To celebrate the 100th anniversary of Lincoln being part of the Ford Motor Company, Lincoln reached back 100 years to the Model L as inspiration for its Model L100 concept. The large luxury sedan combines Lincoln's take on autonomous luxury and electric vehicles. Because the vehicle is so low to the ground Lincoln decided to create four-foot-long doors that move out and open and a roof that lifts up to make it easier for passengers to get in and out. It’s an insane idea that’ll never make it to production, but the inside of the vehicle is an impressive take on how the one percent will ride around in the future.
ROBERTO BALDWIN: Over 100 years ago, Lincoln introduced the Model L. The luxury sedan set the standard for the automaker as a high-end division of the Ford Motor Company. Fast forward to 2022 and the Model L is back as the Model L100.
The Model L100 reimagined is the automaker's view into the future of electrification and autonomy. Plus, it has this cool crystal Greyhound hood ornament. The vehicle is a celebration of 100 years of Lincoln as a part of Ford. It's an extension of the automaker's quiet flight design aesthetic.
In addition to the lightning signature up front, these wheel covers actually light up. They signify the direction the vehicle is going and can be used to show the state of charge. Do the wheels remind me of Tron? Yes. Yes, they do.
In a world of SUVs, the low-slung Model L100 looks amazing. It's wider and longer than a Lincoln Navigator, so it has the size, it's just a lot lower to the ground. Sure, SUVs have their place, but please give us more sleek sedans.
Even more insane is getting in and out of the vehicle. The doors, they pop open like this, and they're actually 14-feet long. This is the biggest doors you're going to see on anything. And the roof, well, it pops up. That way, if you're getting into this very low-slung vehicle, you don't have to like cram down like you would with a sports car. You have plenty of room to just sort of sit down.
Meanwhile, inside the vehicle, Lincoln has done away with steering and accelerator, brake. It's a level 5 autonomous vehicle, but you can still control where you're going to go. In addition to just setting routes, let's say you're driving down the road and you want to turn left at the next intersection. You can use this. It's called the chess piece and it's actually a crystal representation of the vehicle.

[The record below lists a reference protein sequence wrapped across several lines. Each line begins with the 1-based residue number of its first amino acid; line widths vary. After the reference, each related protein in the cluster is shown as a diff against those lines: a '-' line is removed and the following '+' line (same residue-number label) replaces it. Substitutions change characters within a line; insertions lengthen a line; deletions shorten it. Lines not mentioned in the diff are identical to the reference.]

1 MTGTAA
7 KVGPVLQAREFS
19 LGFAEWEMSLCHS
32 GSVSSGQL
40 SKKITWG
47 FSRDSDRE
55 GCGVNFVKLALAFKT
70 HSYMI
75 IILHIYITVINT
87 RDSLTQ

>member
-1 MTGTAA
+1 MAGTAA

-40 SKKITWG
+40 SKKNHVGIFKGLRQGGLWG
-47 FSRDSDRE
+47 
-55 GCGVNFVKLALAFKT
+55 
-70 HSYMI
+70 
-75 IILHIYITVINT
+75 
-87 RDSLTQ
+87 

And you can just sort of turn it left, like you would with a toy car, and the vehicle will know that at the next intersection you want to go left. Going further down the road you want to turn right, just turn it right, and the vehicle will know, hey, next intersection, I'll turn right.
There are four seats in here. You have these two nice in the back. You have these two, which you can either sit facing me or sit facing the road. And what's interesting is that the floor, you don't have carpet, or shag, or anything. You have a giant display. Right now I'm flying over something purple. Potentially, Prince's house.
And what's interesting is unlike other automakers who have decided to put a giant screen in the car so you can watch Netflix, and Hulu, or whatever, because the canopy on this is just wide open, Lincoln wants you to sort of be in the moment while you're in this vehicle. So you sit back, you see the world as you're going by. This is definitely a high-end luxury vehicle. It's the kind of vehicle you take to the Oscars or to maybe some sort of cyberpunk show in a warehouse with other rich people.
Getting around Lincoln says it uses next generation battery technology with improved battery density. Now the Model L100 isn't a car you'll be able to buy, obviously, but it does show that Lincoln and Ford are thinking about battery chemistry and what it means for the future of lithium and other battery technologies.
The Lincoln Model L100 won't show up in any showrooms, well ever, but the design and the technology they're showing off in this vehicle will make their way into future Lincolns. For more automotive coverage next to cars with cool crystal greyhounds, be sure to subscribe to Engadget.